• 20May

    Information campaign at heart of addressing antibiotic resistance

    Lord Jim O’Neill’s global Review on Antimicrobial Resistance (AMR) has set out its final recommendations, providing a comprehensive action plan to prevent drug-resistant infections and defeat the rising threat of superbugs – something that could kill 10 million people a year by 2050.

    The report sets out why AMR is such a huge problem, with antimicrobial drugs becoming less effective and enough new ones in development to keep up.

    It then sets out 10 areas where the world needs to take action to tackle AMR. Many of these measures focus on how we can reduce the unnecessary use of antimicrobials, and so the rate at which resistance increases, making our current drugs last longer. Others look at how we can increase the supply of new antimicrobial drugs because, even if we reduce unnecessary use, our arsenal to defeat superbugs is running out and needs to be replenished.

    Key to the action plan is the recommendation to establish a global public information and awareness campaign to educate about the problem of drug resistance. This is identified as an urgent priority and the Review urges international campaign developers, industry experts, and non-governmental organisations to consider how they could help to support such a campaign.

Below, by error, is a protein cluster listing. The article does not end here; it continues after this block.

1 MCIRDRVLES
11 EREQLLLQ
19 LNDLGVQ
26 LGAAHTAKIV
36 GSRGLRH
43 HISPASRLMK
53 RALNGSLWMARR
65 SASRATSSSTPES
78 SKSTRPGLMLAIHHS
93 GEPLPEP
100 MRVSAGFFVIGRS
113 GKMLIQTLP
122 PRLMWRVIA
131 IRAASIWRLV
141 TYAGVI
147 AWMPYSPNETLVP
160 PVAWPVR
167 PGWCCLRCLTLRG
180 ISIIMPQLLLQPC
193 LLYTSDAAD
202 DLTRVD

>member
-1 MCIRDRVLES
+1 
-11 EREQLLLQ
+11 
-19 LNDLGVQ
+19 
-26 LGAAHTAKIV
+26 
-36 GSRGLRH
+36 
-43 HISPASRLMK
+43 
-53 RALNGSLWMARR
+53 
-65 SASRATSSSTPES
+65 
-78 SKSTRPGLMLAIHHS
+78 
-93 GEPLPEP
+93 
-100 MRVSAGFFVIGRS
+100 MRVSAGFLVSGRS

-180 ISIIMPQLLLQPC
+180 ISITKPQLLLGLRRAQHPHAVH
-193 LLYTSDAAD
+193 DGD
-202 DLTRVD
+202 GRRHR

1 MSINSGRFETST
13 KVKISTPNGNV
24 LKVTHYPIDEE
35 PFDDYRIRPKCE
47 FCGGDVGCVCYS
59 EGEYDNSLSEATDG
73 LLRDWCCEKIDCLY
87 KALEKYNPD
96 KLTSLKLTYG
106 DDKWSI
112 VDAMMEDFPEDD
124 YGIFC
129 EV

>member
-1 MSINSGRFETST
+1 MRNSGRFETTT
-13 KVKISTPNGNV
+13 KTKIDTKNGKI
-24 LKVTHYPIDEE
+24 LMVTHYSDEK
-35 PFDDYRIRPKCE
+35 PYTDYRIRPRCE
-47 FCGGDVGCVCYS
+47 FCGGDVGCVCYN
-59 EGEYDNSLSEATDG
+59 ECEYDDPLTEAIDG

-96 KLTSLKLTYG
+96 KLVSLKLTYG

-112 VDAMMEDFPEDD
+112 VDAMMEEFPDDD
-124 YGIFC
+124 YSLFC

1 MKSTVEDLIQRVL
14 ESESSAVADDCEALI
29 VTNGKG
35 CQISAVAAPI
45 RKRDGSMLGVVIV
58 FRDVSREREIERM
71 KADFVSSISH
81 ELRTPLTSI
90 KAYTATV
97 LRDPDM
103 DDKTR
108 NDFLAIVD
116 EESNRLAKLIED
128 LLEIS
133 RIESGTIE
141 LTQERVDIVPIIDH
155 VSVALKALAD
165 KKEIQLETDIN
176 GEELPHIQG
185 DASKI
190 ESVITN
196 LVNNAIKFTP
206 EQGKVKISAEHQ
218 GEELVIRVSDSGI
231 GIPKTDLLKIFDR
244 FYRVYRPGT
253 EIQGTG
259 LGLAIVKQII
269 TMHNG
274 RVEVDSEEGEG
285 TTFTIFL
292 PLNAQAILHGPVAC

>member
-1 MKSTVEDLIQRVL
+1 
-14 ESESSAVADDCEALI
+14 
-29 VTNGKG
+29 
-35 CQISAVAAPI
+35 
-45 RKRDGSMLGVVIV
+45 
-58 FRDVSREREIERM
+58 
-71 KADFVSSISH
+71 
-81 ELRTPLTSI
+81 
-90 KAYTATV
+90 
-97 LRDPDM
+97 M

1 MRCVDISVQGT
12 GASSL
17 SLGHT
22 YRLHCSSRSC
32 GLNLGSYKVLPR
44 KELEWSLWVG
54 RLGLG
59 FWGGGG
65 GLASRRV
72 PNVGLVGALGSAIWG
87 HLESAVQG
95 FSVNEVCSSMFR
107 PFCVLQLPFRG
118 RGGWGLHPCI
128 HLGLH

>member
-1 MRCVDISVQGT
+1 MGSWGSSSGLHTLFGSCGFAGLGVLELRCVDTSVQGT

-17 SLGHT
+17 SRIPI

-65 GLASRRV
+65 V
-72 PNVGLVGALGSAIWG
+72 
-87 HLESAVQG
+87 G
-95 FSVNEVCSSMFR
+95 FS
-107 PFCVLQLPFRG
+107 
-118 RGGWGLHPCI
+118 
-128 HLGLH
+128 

The review recognises that a single global campaign is unlikely to make sense, given the complexity of national and regional messages. Instead there should be a common set of core messages that are globally consistent, with recognisable and iconic themes and symbols. Each country or region would then deliver the message locally in a way that is tailored to their particular audience and use locally relevant channels of communication.

    The recommendation highlights two key focuses linked to the campaign:

    • Labelling of medicines, in recognition that a campaign will have no impact if the public can not recognise which drugs are antibiotics in the first place.
    • Shifting public demand for antibiotics, and recognising the patient as a consumer.

    The report can be read on the AMR Review website.